In the aftermath of the Copenhagen Climate conference, it is clear that the United Nations-driven process is a bust, and that any similar process requiring economic suicide and massive wealth transfers will go nowhere. It is long since time to drop this charade, take the question of climate change out of the hands of the U.N., and implement more reasonable policies.
Fostering the resilience of societies around the world in case climate disaster strikes would be a start. Central to this process is for governments to stop making things worse, as they do when they subsidize risk-taking.
One reason that predicted damages from rising sea-levels and more powerful storms are so high is because of the popularity of coastal locales for high-density business and upscale residential development. As a result, damages from extreme coastal weather events have been fantastically expensive. The damages from Hurricane Katrina for example, reached over $150 billion. The question, however, is why there was so much value that was so badly protected against completely predictable events? Why were levees and sea-walls so under-designed? Why were so many houses and businesses uninsured? As Charles Perrow observes in "The Next Catastrophe," "Even in areas known to be hazardous, only about 20% of homeowners purchase flood insurance, and less than 50% of businesses purchase flood and earthquake insurance in risky areas."
In many cases, the answer is that governments stand as insurance stop-gaps, allowing the uninsured to depend on grants to rebuild in vulnerable areas should disaster strike, or otherwise cushioning the real costs of exposure to extreme weather.
Researchers at the Wharton Risk Center observed in a 2007 paper: "Highly subsidized premiums or premiums artificially compressed by regulations, without clear communication on the actual risk facing individuals and businesses, encourage development of hazard-prone areas in ways that are costly to both the individuals who locate there (when the disaster strikes) as well as others who are likely to incur some of the costs of bailing out victims following the next disaster (either at a state level through ex post residual market assessments or through federal taxes in the case of federal relief or tax breaks).
Stripping government measures from the risk market would help reveal the real costs of building in disaster-prone areas, and likely encourage development in more stable locales.
Another near-term option is privatization of infrastructure. Governments are quite good at building infrastructure. After all, what politician doesn't enjoy a ribbon-cutting ceremony for some new element of name-bearing infrastructure? But governments are dismal at maintaining infrastructure. They rarely establish revenue streams to keep up with repairs, nor do they set up systems to provide feedback on whether a particular road should be raised, or power-capability increased, or a water-treatment facility expanded. Roadways, electricity infrastructure, water-treatment infrastructure, and flood-control infrastructure would all benefit from such systems—the kind that private owners have an incentive to develop, since ensuring that future changes in climate do not disrupt their long-run cash flow is critical to their current financial performance.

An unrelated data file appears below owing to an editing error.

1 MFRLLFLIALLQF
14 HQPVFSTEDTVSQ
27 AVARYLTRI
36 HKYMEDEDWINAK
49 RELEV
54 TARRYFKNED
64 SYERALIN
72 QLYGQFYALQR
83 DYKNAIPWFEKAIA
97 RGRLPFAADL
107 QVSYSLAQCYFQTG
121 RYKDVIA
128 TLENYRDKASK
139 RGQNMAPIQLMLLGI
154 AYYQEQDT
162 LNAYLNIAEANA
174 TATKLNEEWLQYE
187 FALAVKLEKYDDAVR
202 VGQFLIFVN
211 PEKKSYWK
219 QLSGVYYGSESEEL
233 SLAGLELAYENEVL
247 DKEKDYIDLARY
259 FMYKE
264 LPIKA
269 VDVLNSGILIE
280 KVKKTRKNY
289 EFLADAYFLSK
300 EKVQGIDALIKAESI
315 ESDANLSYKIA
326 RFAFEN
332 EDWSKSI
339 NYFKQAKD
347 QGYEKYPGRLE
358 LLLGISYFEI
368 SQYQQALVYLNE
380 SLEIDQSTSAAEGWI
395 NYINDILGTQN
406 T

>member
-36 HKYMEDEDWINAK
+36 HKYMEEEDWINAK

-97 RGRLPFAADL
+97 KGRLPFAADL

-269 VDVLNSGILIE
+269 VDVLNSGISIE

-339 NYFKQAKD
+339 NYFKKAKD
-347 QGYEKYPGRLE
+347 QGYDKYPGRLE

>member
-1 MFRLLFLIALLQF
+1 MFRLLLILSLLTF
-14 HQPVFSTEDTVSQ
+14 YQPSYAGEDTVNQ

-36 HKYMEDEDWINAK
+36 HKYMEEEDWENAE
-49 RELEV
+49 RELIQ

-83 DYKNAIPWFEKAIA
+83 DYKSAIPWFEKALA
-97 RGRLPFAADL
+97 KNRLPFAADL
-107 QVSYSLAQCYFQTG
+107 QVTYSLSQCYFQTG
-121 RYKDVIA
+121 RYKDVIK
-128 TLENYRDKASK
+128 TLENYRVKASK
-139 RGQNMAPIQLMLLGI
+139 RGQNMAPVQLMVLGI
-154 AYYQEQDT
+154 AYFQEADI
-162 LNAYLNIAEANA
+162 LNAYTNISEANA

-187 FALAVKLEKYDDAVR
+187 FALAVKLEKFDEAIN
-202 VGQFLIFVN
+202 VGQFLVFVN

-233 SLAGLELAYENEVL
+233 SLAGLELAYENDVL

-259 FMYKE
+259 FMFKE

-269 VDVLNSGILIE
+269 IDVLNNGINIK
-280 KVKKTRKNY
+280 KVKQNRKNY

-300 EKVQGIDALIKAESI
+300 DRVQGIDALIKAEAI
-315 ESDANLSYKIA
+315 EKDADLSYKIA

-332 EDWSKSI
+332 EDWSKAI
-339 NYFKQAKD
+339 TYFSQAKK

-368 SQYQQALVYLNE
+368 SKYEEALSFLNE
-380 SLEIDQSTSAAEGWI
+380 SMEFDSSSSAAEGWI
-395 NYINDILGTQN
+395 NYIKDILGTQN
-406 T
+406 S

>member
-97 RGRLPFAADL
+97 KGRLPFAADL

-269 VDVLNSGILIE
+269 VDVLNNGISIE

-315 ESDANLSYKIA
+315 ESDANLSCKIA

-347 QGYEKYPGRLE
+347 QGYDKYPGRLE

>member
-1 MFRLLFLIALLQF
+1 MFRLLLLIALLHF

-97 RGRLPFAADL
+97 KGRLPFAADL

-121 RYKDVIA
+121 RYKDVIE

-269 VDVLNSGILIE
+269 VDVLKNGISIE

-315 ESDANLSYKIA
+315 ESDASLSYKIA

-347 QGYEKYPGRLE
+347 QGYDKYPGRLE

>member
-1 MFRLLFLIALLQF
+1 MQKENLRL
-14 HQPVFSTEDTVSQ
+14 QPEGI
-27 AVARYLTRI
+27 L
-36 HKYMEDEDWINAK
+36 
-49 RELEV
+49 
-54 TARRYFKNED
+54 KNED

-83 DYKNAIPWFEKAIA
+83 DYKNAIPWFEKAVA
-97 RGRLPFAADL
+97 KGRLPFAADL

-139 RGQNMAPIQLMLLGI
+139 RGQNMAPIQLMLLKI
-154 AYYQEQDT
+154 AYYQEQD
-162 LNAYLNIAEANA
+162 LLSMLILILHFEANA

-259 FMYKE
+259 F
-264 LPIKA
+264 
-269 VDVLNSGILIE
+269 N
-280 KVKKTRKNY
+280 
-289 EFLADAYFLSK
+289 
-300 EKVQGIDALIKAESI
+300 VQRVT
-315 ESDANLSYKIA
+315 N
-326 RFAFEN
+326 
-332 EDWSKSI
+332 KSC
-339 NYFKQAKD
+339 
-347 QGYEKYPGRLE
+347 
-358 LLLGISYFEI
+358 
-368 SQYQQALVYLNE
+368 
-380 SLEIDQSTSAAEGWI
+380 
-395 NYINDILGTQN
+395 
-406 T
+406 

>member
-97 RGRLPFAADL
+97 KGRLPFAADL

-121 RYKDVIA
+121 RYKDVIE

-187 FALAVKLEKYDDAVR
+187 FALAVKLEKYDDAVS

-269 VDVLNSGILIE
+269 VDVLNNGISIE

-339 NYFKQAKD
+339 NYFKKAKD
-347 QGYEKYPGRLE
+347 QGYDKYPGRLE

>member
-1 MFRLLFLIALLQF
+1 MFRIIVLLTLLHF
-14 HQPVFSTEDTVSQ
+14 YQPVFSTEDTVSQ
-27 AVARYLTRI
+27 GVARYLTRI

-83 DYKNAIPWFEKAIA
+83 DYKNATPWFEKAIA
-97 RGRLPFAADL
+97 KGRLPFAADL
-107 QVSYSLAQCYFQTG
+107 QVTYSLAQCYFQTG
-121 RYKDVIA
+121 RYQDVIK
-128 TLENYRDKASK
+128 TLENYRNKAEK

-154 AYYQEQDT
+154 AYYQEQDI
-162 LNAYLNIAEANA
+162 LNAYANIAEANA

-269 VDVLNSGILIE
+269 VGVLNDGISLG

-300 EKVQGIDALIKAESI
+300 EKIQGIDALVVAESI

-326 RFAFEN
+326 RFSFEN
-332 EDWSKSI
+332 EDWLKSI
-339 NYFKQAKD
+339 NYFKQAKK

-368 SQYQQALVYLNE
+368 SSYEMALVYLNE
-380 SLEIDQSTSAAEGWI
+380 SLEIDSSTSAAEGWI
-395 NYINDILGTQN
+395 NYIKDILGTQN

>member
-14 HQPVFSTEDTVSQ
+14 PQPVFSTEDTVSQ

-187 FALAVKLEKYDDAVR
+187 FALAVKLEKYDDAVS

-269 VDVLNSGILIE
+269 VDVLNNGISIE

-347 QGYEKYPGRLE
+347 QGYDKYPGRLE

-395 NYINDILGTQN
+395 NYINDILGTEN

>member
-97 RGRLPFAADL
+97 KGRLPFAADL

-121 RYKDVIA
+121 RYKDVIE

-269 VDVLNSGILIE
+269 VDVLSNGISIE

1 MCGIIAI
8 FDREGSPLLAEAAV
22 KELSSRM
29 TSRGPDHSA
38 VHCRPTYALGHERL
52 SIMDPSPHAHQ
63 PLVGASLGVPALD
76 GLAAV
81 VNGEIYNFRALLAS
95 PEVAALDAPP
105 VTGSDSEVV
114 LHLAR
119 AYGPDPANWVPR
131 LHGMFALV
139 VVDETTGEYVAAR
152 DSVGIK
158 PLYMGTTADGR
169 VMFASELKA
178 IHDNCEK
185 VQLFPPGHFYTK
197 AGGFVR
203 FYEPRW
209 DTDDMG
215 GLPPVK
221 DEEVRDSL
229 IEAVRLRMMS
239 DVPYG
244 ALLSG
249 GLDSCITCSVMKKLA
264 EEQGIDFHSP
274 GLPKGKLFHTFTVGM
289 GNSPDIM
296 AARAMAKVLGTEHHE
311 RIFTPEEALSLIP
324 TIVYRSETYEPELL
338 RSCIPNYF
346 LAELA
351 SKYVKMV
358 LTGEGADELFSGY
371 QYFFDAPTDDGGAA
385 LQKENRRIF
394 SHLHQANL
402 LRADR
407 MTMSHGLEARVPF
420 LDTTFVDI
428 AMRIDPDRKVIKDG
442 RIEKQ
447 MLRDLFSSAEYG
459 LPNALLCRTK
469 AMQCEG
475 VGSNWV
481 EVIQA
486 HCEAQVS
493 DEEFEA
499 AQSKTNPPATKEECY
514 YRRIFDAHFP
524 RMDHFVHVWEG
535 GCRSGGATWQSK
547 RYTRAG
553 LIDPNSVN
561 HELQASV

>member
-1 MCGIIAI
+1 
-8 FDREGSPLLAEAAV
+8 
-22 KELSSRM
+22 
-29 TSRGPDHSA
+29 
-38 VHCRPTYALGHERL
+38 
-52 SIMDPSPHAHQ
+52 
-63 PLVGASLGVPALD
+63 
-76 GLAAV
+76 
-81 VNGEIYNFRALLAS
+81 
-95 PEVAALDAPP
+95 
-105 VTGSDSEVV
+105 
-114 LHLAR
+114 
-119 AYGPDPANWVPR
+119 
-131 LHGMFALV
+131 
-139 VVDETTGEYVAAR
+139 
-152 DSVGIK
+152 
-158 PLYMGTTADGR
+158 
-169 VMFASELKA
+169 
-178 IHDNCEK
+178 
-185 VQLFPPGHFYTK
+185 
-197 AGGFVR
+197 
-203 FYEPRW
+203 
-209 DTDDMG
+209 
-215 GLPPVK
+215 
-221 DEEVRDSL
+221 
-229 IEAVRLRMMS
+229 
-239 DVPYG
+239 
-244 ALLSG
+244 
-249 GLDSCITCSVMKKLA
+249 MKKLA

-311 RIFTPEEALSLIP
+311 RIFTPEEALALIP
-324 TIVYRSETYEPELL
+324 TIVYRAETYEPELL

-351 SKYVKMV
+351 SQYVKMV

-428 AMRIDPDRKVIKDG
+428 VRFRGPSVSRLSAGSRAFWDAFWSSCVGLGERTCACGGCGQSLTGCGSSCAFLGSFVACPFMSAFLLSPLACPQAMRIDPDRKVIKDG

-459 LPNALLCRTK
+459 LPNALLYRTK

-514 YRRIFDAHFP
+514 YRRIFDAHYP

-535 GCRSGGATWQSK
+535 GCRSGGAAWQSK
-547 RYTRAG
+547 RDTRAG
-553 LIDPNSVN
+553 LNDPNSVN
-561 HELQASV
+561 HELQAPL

Over the mid-term, we should consider the proposal of Ross McKitrick, a Canadian economist, who has suggested what he calls a Tropical Tropospheric Temperature (T3) tax—that is, taxing carbon dioxide emissions based on changes in the global average temperature. Ideally, this would be a revenue-neutral tax with all revenues rebated to the public in the form of reduced distortionary taxes, such as income tax.
A T3 tax has the advantage that should be attractive to both global warming skeptics and those who fear Climageddon: If temperatures remain low, as skeptics believe, the tax will stay low. If temperatures rise sharply, the tax will rise also, and incentives will grow to decarbonize energy systems around the world. Carbon taxes are a vastly superior policy option when compared either to cap-and-trade, or command-and-control regulation. Indexing the tax to the temperature of the atmosphere that shows anthropogenic change most clearly is only common sense. Mr. McKitrick suggests starting out small with something politically innocuous, on the order of 10 to15 cents per ton of carbon dioxide emitted.
In the long term, we should trust in resilience and a carbon price, but tie up our camel. We should insure against the possibility that temperatures rise toward the higher-end scenarios of the U.N.'s Intergovernmental Panel on Climate Change, by speeding the development of a robust geoengineering tool box, with multiple techniques that have been tested long before they might be needed. Such research should be accelerated now, to give us an insurance policy against the calamity predictions. There is at least one well-known mechanism by which Mother Nature cools the planet, and that is when volcanic eruptions launch sulfur dioxide high into the atmosphere, brightening clouds, and increasing their reflectivity. Some scientists have estimated that this could be done extremely inexpensively without harmful environmental impacts.
What went on in Copenhagen was more political theater than an effort to think about realistic approaches to managing the risk of climate change, whether man-made or natural. The world would be better off with a fresh start and a process that isn't run by U.N. bureaucrats for whom every problem is an excuse to expand their power.